I sipped on my red wine and tried to make small talk with my date. We were distracted again by the ex-cop’s shouting.
“He is the worst president we had, he shouted. Even Ronald Reagan, he was an actor that became a president and look how great he was. He wants to fire all the NFL players for example. But most of them are Black. How will the NFL function without them?” He continued, taking sips of his mixed well drink, “The people that are kneeling, they are not anti-American. If anything, when they kneel, they are putting their hand on their hearts. They are not against America or what it stands for. They are anti-Trump.”
“You are supposed to respect your president they say… this is what I think of him,” he said and promptly flashed his well-manicured middle finger.
“He won’t stop messing with the Muslims, and watch, he will cause another terrorist attack. People forget 9/11, but not me. I lost 26 friends there. Clinton should have won. She was smart. I would have voted for Bernie too. He was more for you, young people” he said, and motioned his fingers to me and my date.
I retorted, “but isn’t he a socialist?
“Well, yes but more to the democratic side,” he explained.
The ex-cop checked his phone again. “My wife is on her way to pick me up. She is from Brazil. You will like her.”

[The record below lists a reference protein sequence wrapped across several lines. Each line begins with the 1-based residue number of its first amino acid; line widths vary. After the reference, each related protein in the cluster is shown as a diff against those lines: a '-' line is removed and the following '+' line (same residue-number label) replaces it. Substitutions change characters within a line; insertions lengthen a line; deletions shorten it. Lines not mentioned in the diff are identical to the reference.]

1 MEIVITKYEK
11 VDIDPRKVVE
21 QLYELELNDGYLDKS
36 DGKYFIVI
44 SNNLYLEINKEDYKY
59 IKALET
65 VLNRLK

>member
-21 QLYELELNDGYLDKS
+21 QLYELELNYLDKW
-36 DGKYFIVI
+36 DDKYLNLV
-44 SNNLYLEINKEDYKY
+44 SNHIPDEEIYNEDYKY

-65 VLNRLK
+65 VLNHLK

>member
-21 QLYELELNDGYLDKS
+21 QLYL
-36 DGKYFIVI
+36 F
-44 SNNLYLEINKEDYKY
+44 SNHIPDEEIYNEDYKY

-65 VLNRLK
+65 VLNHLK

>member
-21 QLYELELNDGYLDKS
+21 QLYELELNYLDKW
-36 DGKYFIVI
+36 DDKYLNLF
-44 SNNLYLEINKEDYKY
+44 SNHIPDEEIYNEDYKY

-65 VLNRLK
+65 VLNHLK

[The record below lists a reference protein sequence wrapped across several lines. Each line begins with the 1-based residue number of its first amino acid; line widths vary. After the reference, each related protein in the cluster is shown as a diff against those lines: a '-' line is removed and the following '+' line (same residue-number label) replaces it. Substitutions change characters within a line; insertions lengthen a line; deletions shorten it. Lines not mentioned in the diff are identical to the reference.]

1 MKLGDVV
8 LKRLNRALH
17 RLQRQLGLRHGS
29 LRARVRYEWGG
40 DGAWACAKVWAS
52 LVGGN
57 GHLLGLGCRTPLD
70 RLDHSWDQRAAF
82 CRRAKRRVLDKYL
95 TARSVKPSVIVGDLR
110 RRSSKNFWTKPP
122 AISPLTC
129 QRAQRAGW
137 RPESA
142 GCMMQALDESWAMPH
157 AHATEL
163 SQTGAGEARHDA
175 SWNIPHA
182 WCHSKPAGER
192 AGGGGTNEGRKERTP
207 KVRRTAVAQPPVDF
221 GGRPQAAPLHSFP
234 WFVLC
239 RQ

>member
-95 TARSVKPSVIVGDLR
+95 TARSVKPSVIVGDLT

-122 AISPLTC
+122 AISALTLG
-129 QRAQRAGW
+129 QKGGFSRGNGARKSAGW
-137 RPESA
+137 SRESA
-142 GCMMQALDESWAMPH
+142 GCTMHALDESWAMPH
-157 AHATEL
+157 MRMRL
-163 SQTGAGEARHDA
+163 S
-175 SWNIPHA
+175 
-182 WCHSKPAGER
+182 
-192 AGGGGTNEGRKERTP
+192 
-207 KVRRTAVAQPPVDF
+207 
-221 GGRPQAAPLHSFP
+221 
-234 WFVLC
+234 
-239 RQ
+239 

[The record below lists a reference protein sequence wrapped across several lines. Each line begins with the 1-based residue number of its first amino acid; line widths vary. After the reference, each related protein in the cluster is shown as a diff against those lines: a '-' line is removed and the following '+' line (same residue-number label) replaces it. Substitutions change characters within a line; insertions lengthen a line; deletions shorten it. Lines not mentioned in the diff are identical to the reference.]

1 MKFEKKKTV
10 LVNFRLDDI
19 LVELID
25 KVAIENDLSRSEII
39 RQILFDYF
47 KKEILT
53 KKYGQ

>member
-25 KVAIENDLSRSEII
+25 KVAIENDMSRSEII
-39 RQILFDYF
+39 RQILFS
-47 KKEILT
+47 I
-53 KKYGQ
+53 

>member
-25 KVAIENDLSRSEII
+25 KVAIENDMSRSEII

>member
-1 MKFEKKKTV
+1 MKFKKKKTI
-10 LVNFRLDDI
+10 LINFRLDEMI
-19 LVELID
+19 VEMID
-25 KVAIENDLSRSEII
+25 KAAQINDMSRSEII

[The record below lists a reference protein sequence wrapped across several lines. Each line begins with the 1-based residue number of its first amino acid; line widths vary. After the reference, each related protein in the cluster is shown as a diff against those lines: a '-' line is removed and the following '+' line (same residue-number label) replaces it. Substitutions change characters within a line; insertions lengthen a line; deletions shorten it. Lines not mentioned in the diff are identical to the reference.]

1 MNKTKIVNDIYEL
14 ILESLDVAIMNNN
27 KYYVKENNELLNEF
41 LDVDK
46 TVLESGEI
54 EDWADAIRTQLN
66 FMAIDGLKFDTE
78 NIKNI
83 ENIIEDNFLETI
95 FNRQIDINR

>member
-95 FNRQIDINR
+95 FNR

I asked him for one of his menthol cigarettes. He handed one over and before I knew it both him and my date joined me outside for a smoke. My date didn’t smoke but he was there to keep me company. We chatted more, mostly about his hatred of Trump and love of cooking. “I am thinking to add churros to the menu,” he told my date.
His wife pulled up in a black jeep. She hit the curb and both men joked about how she can’t drive to save her life. She got out of the car, gave me a hug and introduced herself. We all went inside. The ex-cop paid for his drinks and gave me a good bye hug.
“He’s a nice guy,” he said about my date. “Just tell him to fix that rooster thing on top of his head.” My date smiled shyly.
I was kind of sad that the ex-cop left. Now I had to face my boring date. I ordered another drink.
“My boss is intense but he is really nice, he’s like my family out here.”
I nodded and took sips of my red wine. “So, should we go dancing?” he finally said breaking the awkward silence between us.
“Yes, that should be fun.” I was relieved that we wouldn’t have to converse for much longer. I waited for him to pay the bill. We left Casa de Galicia to look for a place to dance salsa. At least, I got some free dinner and drinks out of this mess, I thought to myself.